In history, it was in the 1970s and 1980s, when the Black Sea ecosystem suddenly collapsed. There were vast amounts of dead plants, and animals that covered the beaches of Romania, and western Ukraine, and between 1973 and 1990, losses were estimated as sixty million tons of bottom animals, including five million tons of fish.

The most significant factor attributing to Black Sea’s pollution has been the massive over-fertilisation of the sea, by compounds of nitrogen and phosphorus, largely as a result of agricultural, domestic and industrial sources. This over-fertilisation produces eutrophication, which has changed the structure of the Black Sea ecosystem.
Eutrophication is the over-enrichment of water bodies with organic matter that results in lack of oxygen, and severe reductions in water quality, and in fish and other animal populations. The effects of eutrophication were felt across the entire Black Sea.
As a process, the nitrogen and phosphorus compounds enter the Black Sea from sources from around seventeen countries in its drainage basin, particularly through rivers. It is estimated that the six Black Sea countries contribute about seventy percent of the total amount of the substances flowing to the Black Sea, as waste from human activities. Rest of the remaining thirty percent, from the other eleven non-coastal countries, enter the Black Sea through the Danube River.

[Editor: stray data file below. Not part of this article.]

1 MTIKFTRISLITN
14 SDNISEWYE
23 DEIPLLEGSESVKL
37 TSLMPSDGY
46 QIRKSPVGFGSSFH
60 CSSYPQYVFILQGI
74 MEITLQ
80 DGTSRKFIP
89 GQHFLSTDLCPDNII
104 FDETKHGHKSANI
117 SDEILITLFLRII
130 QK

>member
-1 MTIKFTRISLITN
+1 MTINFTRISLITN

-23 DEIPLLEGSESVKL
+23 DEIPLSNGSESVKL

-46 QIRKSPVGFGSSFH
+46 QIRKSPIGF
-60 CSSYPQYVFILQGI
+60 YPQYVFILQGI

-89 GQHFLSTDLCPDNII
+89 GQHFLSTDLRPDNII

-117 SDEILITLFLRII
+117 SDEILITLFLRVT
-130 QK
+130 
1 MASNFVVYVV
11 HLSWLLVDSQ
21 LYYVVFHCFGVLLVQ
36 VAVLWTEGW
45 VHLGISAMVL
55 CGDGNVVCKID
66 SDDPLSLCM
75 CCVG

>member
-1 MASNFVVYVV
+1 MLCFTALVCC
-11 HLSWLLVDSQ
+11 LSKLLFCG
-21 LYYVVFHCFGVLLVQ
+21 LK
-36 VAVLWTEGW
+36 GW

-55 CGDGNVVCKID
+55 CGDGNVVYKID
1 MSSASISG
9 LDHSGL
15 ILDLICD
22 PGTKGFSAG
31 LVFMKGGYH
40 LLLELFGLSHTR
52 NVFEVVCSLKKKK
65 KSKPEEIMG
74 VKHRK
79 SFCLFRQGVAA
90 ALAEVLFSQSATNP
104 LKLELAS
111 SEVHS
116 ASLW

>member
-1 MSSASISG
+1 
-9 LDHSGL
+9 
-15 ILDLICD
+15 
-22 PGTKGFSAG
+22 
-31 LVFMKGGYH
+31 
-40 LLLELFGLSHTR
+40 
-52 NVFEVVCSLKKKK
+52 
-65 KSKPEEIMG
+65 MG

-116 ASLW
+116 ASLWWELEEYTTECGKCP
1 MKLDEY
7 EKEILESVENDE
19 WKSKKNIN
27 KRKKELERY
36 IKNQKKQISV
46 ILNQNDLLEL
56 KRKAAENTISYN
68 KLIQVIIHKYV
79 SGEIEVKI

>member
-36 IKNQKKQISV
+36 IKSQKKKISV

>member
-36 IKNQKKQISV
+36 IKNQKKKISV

By the time the Soviet Union collapsed in 1991, water quality of Black Sea had dwindled from the inflow of industrial strength agricultural fertilisers. At that time, scientists warned aloud that Black Sea might become the first major watercourse devoid of life. It was this point that the newly empowered ex-Soviet states came up with an action. They formed the Black Sea Commission (BSC), whose secretariat sits in Istanbul, and drew up the Convention on the Protection of the Black Sea Against Pollution, which came into force in 1994.
Protection of Black Sea is a challenge, as the systems are complicated. Dense, salty waters flowing in from the Bosporus Strait sink to the bottom, while fresh river water that drains from five major rivers floats overtop. This means that the fertiliser runoff concentrates on the sea surface, stimulating the rapid progress of microscopic algae, and suffocation of marine creatures.
This lack of mixing also leaves nearly ninety percent of the Black Sea naturally devoid of oxygen, limiting the range of species that thrive in the waters. And, to complicate matters, as bacteria feed themselves on organics, such as plants or dead creatures, in this oxygen-less environment, they naturally produce hydrogen sulfide (H2S). As the world’s largest reserve of H2S, maritime authorities carefully monitor the gas, every now and then.